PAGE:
“But then who can you trust, saying all that?” the man opines. Fights with friends and foe alike, cockblockers, backstabbers. The whole wide world to hell in a breadbasket! Is one enemy easier to handle than many? Muscles versus cunning? Is that a fair fight? It depends. Aren’t we a pair? Isn’t that what we are? Do I hold the key to her prison? Does she hold the key to mine? Send in the clowns? Dicker and dodge for goods and services, burdens and trials? Which is healthier? Too many bumps on the playing field, in brawls? Too many drinks, too many bets lost, too many infidelities and whores? Is my career worth it, if the money is at too great a price of stress, integrity and honor, even if secret dishonor?
“But then who can you trust, saying all that?” the woman opines. Cat fights and slights with more accomplished tonguelashers, better judges of weaknesses and sore spots. The whole wide world leavened with the yeast of trouble and intrigue! Is one foe easier to handle than many? Cunning versus muscle? It depends. Aren’t we a twosome? Isn’t that what comes down the chute? Is paradise buried somewhere in a man’s eye? Am I an Eden if only he would see? A garden of bliss, of delight? Send in the rodeo clowns, bucking broncaroos? Rawhide and riding crops, spouses as domesticated animals! Which is healthier in the long run? No babies and stretch marks, or bastards and stretch marks? Can we really trust a queen bee that gets around, we the workers doing most of the child rearing. We may be social, but insects oversized? Do women lie too, bully too, steal too? It seems so. Maybe worse in the end?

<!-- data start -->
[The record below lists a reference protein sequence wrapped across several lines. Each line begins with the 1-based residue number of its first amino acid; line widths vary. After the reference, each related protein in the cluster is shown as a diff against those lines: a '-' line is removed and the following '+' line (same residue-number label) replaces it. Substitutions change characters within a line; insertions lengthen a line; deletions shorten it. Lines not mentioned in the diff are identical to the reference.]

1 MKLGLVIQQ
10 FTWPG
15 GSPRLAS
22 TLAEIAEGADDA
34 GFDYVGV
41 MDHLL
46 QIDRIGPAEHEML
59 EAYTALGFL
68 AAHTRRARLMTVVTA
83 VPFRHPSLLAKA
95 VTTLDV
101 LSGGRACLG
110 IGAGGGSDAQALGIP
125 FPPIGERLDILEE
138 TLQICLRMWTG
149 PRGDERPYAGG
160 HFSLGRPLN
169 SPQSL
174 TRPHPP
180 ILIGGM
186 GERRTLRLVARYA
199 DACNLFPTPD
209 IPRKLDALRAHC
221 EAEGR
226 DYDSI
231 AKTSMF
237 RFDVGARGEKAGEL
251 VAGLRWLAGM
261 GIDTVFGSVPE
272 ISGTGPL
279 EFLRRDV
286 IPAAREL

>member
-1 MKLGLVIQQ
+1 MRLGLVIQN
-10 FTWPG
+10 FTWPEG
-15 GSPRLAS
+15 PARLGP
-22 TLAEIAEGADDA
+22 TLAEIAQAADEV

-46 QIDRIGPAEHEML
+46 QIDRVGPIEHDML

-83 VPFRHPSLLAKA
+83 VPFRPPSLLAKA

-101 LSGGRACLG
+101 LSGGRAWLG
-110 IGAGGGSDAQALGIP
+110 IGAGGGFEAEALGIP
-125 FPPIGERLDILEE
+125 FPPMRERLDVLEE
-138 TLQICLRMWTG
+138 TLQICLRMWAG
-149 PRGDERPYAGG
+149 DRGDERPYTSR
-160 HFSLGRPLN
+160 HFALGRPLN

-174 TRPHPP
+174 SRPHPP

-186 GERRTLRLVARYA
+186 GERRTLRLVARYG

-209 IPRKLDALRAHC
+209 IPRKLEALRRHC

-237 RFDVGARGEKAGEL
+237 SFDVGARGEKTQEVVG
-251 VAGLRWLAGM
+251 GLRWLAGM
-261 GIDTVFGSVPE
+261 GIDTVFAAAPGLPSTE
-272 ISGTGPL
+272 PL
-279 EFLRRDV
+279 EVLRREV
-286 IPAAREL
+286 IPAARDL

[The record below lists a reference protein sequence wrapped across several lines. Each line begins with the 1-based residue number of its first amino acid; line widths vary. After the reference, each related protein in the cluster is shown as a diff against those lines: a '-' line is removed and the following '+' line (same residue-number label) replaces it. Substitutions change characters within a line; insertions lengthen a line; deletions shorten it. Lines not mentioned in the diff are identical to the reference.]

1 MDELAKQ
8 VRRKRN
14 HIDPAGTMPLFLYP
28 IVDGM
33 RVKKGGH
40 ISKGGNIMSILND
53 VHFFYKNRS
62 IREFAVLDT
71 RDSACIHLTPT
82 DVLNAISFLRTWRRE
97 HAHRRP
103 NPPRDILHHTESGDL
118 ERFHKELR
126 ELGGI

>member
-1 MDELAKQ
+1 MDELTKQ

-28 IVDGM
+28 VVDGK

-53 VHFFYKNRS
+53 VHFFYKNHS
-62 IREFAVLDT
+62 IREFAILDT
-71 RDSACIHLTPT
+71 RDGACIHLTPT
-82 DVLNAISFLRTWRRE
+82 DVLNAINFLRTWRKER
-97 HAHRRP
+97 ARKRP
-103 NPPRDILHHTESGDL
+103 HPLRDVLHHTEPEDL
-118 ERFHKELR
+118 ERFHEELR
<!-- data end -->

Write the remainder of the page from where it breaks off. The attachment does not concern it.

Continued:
“Oh, what do I know?” says the man. I need a wise mother more than a wife. What woman treats you better than your mother, for the most part?
“Oh, what do I know?” says the woman. I need a wise mother more than a husband or friends. What good are sympathetic fools for friends in the end?
Look for wisdom in a spouse before money, beauty, social status, frivolous wit or even compatibility. The best helpmate is the wisest helpmate, who is, in fact, a helpmate and not an enemy.
Chapter 6: Ways & Means
PARABLE OF THE EASY WAY:
A clerk sat on his butt all day and was weak in the legs, sore in the groin. The warehouseman came into the office to pick up some paperwork and drop some packing slips off. The clerk rose, and in doing so brushed off his desk a pen and some paperwork. He bent over from the hips with straight legs to pick up his pen. The warehouseman squatted to pick up the paper. The clerk thought this an excessive movement to pick up mere paperwork. And his own legs and groin were weak and sore from lack of exercise. The clerk went home, picked up a coal scuttle in the same manner, sprained his back, suffered from chronic pain for the rest of his life, so bad that even working at a desk was torment, lost his concentration, his job, the respect of his wife and children, and died alone and in poverty.